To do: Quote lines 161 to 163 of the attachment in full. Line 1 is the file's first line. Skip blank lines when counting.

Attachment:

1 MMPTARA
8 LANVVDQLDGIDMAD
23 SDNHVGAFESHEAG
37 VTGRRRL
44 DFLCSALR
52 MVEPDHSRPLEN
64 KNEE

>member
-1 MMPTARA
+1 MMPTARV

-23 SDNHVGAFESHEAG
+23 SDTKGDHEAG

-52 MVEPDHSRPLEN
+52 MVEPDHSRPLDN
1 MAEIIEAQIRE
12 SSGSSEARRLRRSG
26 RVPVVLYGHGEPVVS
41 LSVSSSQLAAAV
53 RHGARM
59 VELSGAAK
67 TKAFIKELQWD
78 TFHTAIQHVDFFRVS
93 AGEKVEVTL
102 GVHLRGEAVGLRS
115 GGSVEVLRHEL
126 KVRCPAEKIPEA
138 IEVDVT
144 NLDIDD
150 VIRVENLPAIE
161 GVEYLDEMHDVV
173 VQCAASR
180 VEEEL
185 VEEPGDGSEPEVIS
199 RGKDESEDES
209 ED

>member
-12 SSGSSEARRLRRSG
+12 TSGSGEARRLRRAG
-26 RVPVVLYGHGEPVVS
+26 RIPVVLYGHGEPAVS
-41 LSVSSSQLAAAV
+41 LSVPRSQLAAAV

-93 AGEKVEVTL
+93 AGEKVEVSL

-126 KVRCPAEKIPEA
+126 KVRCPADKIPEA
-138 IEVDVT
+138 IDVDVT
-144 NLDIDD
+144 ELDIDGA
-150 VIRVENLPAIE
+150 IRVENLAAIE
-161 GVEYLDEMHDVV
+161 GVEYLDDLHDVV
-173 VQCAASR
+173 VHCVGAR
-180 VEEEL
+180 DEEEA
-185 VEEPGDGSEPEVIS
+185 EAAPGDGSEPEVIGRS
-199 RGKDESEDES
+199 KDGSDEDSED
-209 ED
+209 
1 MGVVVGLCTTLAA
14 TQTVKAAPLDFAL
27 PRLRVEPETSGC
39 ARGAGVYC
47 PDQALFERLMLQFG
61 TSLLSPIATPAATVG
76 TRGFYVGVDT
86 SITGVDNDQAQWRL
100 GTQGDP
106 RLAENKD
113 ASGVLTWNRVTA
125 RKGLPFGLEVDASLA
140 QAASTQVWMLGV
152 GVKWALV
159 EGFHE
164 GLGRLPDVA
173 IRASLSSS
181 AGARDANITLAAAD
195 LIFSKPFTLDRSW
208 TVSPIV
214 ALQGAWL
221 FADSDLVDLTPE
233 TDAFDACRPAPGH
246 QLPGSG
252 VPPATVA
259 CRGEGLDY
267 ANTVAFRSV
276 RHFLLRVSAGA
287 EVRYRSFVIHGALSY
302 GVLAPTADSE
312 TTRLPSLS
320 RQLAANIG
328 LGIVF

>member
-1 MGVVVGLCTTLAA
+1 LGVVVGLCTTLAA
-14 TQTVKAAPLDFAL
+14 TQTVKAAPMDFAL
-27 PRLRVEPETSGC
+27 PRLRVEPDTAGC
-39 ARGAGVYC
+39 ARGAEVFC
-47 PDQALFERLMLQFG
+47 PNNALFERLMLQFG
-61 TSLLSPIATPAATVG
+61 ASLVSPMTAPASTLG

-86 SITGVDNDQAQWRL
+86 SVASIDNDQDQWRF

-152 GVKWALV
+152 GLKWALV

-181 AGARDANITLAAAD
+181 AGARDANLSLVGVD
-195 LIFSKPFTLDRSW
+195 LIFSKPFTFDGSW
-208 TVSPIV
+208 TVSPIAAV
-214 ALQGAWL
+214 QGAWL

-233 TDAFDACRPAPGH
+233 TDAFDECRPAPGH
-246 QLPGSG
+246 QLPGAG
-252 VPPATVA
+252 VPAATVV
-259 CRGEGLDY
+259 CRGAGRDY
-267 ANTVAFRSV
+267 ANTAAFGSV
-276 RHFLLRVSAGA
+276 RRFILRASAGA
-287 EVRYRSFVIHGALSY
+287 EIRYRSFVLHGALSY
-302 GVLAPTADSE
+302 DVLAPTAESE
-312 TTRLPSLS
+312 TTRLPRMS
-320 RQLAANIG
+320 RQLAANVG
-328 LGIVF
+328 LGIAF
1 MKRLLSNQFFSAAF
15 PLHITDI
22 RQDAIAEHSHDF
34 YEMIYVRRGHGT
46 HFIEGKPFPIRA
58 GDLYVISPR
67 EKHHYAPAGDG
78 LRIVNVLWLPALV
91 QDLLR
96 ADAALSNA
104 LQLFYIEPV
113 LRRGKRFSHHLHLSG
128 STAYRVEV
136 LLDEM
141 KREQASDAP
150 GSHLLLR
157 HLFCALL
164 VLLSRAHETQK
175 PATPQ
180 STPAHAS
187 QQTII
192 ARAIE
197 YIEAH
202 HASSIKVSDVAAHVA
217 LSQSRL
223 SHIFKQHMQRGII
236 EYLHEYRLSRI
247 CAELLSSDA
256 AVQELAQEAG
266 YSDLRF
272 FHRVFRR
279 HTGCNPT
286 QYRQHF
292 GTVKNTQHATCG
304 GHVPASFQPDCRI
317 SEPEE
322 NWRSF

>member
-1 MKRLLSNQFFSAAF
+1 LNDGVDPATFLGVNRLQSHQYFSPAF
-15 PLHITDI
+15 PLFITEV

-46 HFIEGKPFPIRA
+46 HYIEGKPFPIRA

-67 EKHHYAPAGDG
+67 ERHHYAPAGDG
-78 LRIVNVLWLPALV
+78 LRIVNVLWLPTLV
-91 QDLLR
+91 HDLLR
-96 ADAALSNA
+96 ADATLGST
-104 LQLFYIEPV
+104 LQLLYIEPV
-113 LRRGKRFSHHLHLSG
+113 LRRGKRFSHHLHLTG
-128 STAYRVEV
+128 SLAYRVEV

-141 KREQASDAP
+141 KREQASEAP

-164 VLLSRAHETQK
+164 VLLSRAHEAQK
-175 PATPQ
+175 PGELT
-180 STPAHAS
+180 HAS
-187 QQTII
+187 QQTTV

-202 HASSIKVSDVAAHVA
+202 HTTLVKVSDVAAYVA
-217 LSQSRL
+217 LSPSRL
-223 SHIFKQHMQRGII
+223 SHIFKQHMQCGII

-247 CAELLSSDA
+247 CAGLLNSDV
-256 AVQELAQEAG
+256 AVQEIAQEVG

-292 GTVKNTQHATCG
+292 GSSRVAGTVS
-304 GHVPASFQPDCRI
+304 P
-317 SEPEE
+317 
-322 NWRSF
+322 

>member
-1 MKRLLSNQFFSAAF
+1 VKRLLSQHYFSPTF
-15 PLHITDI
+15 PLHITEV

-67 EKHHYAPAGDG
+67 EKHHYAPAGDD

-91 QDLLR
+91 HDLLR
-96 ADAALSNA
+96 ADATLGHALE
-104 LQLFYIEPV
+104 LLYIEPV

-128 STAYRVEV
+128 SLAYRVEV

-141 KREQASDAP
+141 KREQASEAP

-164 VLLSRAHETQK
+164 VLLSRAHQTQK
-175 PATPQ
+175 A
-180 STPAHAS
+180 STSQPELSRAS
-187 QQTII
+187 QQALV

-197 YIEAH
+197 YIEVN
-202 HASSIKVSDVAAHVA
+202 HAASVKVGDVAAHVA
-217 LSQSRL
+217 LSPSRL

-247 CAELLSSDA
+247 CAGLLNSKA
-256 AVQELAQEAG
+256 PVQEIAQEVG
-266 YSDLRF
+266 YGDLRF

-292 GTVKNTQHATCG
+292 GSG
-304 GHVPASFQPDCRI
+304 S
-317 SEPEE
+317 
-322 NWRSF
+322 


157 HLFCALL
164 VLLSRAHETQK
175 PATPQ